Tillage system11.0190.00530.9230.00542.205**
Soil K content11.1500.00660.8400.00452.008**
** p < 0.01 and *** p < 0.001.
Table 3. Names, fit and score values of species giving the highest fit along the first constrained axis in the partial RDA models of the significant variables specified in Table 2.
Table 3. Names, fit and score values of species giving the highest fit along the first constrained axis in the partial RDA models of the significant variables specified in Table 2.
Ax 1 ScoreFit Ax 1 ScoreFit
Soil pH (+ low, – high)Soil clay (+ low, – high)
Alopecurus myosuroides0.1400.116Anagallis arvensis−0.1820.127
Reseda lutea−0.2120.113Reseda lutea−0.1610.066
Tripleurospermum inodorum0.0800.102Kickxia elatine−0.0330.061
Chenopodium polyspermum0.1010.073Anagallis foemina−0.0700.061
Stachys annua−0.1910.070Persicaria lapathifolia−0.1000.051
Euphorbia falcata−0.1500.069Chenopodium polyspermum−0.0830.050
Persicaria lapathifolia0.1030.055Chenopodium album0.2070.047
Elymus repens0.0620.036Euphorbia exigua−0.0510.043
Mercurialis annua−0.1050.035Euphorbia falcata−0.1020.032
Echinochloa crus−galli0.0850.034Artemisia vulgaris0.0150.029
Crop cover (+ high, – low)Precipitation (+ high, – low)
Ambrosia artemisiifolia0.2580.108Fallopia convolvulus0.2260.097
Kickxia elatine0.0410.092Stachys annua0.1570.047
Anagallis foemina0.0840.088Setaria viridis0.1270.047
Microrrhinum minus0.0460.065Hyoscyamus niger0.0370.044
Anagallis arvensis0.1180.054Ambrosia artemisiifolia−0.1600.042
Chenopodium hybridum−0.1300.053Mercurialis annua0.1140.041
Chenopodium album−0.2080.047Amaranthus blitoides0.0350.040
Ajuga chamaepitys0.0520.045Euphorbia exigua0.0480.037
Consolida regalis0.0170.044Hibiscus trionum−0.0510.029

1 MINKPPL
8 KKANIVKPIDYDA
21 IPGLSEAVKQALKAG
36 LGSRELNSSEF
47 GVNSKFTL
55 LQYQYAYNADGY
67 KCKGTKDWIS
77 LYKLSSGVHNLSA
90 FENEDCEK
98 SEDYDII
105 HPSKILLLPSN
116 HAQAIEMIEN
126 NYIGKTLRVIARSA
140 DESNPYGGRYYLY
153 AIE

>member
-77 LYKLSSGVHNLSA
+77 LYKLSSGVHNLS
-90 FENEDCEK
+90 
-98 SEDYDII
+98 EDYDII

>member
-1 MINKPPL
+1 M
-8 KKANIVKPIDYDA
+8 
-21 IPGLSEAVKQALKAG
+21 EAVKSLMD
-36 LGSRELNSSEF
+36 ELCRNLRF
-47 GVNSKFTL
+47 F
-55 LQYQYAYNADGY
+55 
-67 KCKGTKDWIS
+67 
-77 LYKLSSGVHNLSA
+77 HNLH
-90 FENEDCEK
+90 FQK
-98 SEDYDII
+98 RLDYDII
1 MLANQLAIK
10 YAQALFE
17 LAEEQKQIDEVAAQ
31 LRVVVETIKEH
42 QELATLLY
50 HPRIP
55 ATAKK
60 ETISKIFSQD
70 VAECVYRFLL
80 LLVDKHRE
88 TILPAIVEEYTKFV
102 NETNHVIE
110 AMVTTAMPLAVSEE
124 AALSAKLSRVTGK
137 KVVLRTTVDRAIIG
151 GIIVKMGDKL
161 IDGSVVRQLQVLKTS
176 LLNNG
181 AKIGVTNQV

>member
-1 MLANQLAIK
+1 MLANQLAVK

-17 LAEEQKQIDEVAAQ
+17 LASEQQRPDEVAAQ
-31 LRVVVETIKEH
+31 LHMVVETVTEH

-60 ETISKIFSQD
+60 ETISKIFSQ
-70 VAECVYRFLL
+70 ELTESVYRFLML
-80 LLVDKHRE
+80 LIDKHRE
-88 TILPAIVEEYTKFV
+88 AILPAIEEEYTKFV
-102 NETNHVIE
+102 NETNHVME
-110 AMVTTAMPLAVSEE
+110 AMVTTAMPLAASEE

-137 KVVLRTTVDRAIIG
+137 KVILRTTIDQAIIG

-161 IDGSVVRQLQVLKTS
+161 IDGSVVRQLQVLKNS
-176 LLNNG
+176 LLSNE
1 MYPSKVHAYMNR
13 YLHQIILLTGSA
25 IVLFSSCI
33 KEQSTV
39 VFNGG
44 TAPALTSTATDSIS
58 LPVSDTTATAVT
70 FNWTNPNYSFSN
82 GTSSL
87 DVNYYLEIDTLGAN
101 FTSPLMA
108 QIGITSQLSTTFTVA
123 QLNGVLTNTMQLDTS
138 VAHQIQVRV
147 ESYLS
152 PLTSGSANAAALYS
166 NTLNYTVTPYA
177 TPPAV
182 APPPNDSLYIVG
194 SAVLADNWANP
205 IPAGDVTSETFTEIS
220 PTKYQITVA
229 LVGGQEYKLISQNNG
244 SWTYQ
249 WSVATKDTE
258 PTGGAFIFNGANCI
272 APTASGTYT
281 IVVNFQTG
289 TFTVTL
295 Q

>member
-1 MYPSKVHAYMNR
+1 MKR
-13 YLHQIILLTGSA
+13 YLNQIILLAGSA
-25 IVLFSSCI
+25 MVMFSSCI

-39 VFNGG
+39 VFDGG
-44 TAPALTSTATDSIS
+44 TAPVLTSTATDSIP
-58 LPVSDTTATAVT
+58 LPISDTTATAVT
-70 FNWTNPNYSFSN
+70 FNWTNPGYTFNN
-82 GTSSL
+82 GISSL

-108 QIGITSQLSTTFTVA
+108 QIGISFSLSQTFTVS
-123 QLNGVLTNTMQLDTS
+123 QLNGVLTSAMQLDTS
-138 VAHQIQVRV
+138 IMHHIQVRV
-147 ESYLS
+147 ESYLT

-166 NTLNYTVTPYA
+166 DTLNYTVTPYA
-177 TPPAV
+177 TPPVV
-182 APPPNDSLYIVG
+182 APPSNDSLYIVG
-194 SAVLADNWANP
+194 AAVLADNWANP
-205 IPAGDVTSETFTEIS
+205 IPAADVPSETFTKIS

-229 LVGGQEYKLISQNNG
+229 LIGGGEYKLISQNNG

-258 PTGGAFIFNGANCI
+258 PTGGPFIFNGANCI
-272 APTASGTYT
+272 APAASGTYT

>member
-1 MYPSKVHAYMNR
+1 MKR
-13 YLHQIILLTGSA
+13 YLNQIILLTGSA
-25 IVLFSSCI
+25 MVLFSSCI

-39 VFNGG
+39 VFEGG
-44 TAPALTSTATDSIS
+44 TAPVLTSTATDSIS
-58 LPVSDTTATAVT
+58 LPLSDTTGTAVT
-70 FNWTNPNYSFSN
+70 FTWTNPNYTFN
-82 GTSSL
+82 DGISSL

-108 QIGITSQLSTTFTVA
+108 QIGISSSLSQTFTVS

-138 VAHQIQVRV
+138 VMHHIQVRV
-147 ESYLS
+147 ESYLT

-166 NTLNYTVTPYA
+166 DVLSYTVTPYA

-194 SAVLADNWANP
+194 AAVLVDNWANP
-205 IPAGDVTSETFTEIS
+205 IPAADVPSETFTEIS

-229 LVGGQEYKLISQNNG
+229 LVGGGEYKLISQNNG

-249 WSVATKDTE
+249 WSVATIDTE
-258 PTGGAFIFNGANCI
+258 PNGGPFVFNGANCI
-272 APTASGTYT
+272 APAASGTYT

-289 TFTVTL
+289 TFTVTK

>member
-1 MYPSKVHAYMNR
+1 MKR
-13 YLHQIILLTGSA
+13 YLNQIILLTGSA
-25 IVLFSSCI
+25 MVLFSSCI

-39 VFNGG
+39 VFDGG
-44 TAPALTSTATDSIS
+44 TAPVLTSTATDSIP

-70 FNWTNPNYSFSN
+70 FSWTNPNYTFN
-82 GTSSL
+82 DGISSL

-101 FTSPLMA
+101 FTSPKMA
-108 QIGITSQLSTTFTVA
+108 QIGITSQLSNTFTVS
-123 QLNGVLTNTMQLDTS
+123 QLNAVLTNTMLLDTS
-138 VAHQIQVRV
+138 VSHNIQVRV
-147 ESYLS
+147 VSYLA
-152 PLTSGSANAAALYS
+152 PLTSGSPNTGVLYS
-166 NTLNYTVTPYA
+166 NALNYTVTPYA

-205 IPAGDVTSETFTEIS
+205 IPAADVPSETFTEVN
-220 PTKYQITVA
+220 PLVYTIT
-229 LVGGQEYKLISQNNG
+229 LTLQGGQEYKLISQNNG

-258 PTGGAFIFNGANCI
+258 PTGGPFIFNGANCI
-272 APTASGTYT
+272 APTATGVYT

Lathyrus tuberosus0.0450.039Sinapis arvensis0.1050.021
Linuron (+ high, – low)Temperature (+ low, – high)
Anagallis arvensis−0.1210.056Setaria viridis−0.1720.085
Polygonum aviculare0.1730.049Ajuga chamaepitys−0.0590.059
Chenopodium album−0.1910.040Euphorbia falcata−0.1320.054
Chenopodium hybridum−0.1120.039Hordeum vulgare−0.0390.044
Reseda lutea0.1210.037Euphorbia exigua0.0510.043
Papaver rhoeas−0.0700.029Stachys annua−0.1500.043
Convolvulus arvensis0.1290.029Hibiscus trionum−0.0590.039
Brassica napus0.0420.022Capsella bursa−pastoris0.0480.034
Alopecurus myosuroides0.0550.018Fallopia convolvulus−0.1210.028
Fallopia convolvulus0.0950.017Thlaspi arvense−0.0360.027
Clopyralid (+ high, – low)Irrigation (+ low, – high)
Kickxia elatine0.0420.096Solanum nigrum−0.0640.049
Convolvulus arvensis0.2200.084Datura stramonium−0.0700.048
Euphorbia falcata0.1230.047Chenopodium hybridum−0.1060.035
Reseda lutea0.1060.028Sinapis arvensis−0.1260.031
Helianthus annuus−0.0380.019Lathyrus tuberosus0.0370.027
Anthemis austriaca−0.0390.019Mercurialis annua−0.0870.024
Euphorbia exigua0.0320.017Hordeum vulgare0.0250.019
Galium aparine0.0270.014Anagallis arvensis0.0650.016
Medicago lupulina−0.0230.014Ambrosia artemisiifolia0.0980.016
Ajuga chamaepitys0.0280.013Papaver rhoeas−0.0510.016
Tillage (+ plough, – no tillage)Soil K (+ high, – low)
Mercurialis annua0.1480.069Euphorbia falcata−0.1150.041
Anthemis austriaca−0.0510.032Anagallis arvensis−0.0940.034
Hordeum vulgare−0.0330.031Anagallis foemina−0.0500.032
Avena fatua−0.0860.027Amaranthus blitoides−0.0310.031
Datura stramonium0.0480.023Lamium amplexicaule−0.0330.029
Silene noctiflora−0.0430.021Panicum miliaceum−0.0780.029
Panicum miliaceum0.0670.021Reseda lutea−0.1000.025
Cirsium arvense−0.0700.020Artemisia vulgaris−0.0130.024
Lathyrus tuberosus−0.0320.020Ajuga chamaepitys−0.0370.023
Euphorbia helioscopia0.0420.018Sinapis arvensis0.1060.022
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Pinke, G.; Giczi, Z.; Vona, V.; Dunai, É.; Vámos, O.; Kulmány, I.; Koltai, G.; Varga, Z.; Kalocsai, R.; Botta-Dukát, Z.; Czúcz, B.; Bede-Fazekas, Á. Weed Composition in Hungarian Phacelia (Phacelia tanacetifolia Benth.) Seed Production: Could Tine Harrow Take over Chemical Management? Agronomy 2022, 12, 891.

AMA Style

Pinke G, Giczi Z, Vona V, Dunai É, Vámos O, Kulmány I, Koltai G, Varga Z, Kalocsai R, Botta-Dukát Z, Czúcz B, Bede-Fazekas Á. Weed Composition in Hungarian Phacelia (Phacelia tanacetifolia Benth.) Seed Production: Could Tine Harrow Take over Chemical Management? Agronomy. 2022; 12(4):891.

Chicago/Turabian Style

Pinke, Gyula, Zsolt Giczi, Viktória Vona, Éva Dunai, Ottilia Vámos, István Kulmány, Gábor Koltai, Zoltán Varga, Renátó Kalocsai, Zoltán Botta-Dukát, Bálint Czúcz, and Ákos Bede-Fazekas. 2022. "Weed Composition in Hungarian Phacelia (Phacelia tanacetifolia Benth.) Seed Production: Could Tine Harrow Take over Chemical Management?" Agronomy 12, no. 4: 891.